There is no list of the most expensive coffee beans in the world where kopi luwak would not be mentioned. It originated from Indonesia and is considered one of the most controversial coffees bought for its novelty rather than taste. The way of production implies that coffee beans undergo enzymatic fermentation in the animal’s intestine. To cut short, kopi luwak is obtained from coffee cherries eaten by an animal known as a palm civet cat (in Indonesia they are called luwaks).
Civets eat cherries choosing only the sweetest and ripest ones and then excrete them in unchanged form. People collect animals’ waste, wash and separate undigested coffee beans, which are washed again and finally roasted.
It is believed that enzymes in civets intestine alter the coffee taste in a better way reducing bitterness. Besides, coffee gains fruit and grass flavor, which are often eaten by civets along with coffee cherries.
Because of fraudulent production and marketing, one hardly can distinguish genuine and fake kopi luwak. The most valuable and thus the most expensive coffee beans are those which are obtained from wild animals, but there is a huge difference between the world “wild” in the pack and actual wild animal.
Civets are caged and kept under cruel conditions deprived of space and movement, forced to eat only coffee cherries all day long. This raises questions related to animal welfare and human cruelty, which one who drinks kopi luwak should be aware of.
Kopi Luwak is sold under $300 per cup in Indonesia, and its price can reach up to $3,000 per kilo provided that the coffee is obtained from wild civets. The popularity of kopi luwak (especially among Asian customers) brought new coffee to the market — coffee obtained from monkeys, birds, and… elephants (yes, you read it right!)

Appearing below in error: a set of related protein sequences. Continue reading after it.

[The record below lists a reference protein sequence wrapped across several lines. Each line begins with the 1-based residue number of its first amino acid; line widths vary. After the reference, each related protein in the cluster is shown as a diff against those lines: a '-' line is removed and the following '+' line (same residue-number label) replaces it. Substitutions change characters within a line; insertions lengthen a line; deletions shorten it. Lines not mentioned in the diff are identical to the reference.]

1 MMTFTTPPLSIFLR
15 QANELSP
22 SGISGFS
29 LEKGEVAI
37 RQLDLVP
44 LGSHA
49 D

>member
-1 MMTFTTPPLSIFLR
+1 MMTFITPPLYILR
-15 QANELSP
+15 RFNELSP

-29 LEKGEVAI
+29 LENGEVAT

Black Ivory Coffee
The production process of the elephant’s coffee may resemble the one of kopi luwak. Elephants consume coffee cherries with beans inside, which are then processed by enzymes in the elephants’ intestine and excreted unchanged.
The most remarkable feature of the coffee beans obtained from the elephant is that, unlike conventional coffee, there is almost no bitterness in its taste. The elephant diet also contributes to the coffee taste, as it brings notes of fruits and grass with smoky and a bit earthy undertones.
Only one company in the world, located in Thailand, produces coffee from elephants’ waste. Unlike kopi luwak, there is no animal cruelty issue around black ivory coffee. Instead, the company works with the Asian Elephant Foundation and contributes to elephant welfare, not to mention their contribution to fighting unemployment and poverty in nearby villages.
There are no other coffee brands that are produced in so minute amounts as the black ivory. The total amount of coffee produced in 2019 was only 150 kg, proving this brand to be the rarest and one of the priciest coffees in the world. The rarity is easy to explain.
First of all, only one company in the world produces black ivory being a monopolist on the market. Secondly, to obtain 1 kilo of coffee beans, 33 kg of coffee berries should be fed to an elephant. Besides, the production process implies high-cost manual labor, not to mention the difficulties of housing an elephant.
Up to now the most expensive cup of coffee one can afford is a cup of black ivory coffee. On the other hand, connoisseurs do not agree on whether kopi luwak or elephants’ black ivory and other similar coffees obtained from animals should be put into the same line with classic coffee like the Hacienda La Esmeralda or Finca El Injerto. In spite of this, all those four coffee brands remain the priciest in the world and definitely worth trying.